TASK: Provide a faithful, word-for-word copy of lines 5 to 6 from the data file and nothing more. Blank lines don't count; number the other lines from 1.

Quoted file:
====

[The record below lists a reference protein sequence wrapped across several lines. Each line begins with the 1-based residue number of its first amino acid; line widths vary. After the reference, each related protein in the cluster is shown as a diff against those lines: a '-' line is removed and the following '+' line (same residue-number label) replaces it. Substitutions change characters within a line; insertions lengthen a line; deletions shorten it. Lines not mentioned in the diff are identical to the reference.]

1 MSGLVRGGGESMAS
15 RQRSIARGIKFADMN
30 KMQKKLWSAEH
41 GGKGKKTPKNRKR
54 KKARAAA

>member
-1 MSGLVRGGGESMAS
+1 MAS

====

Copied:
41 GGKGKKTPKNRKR
54 KKARAAA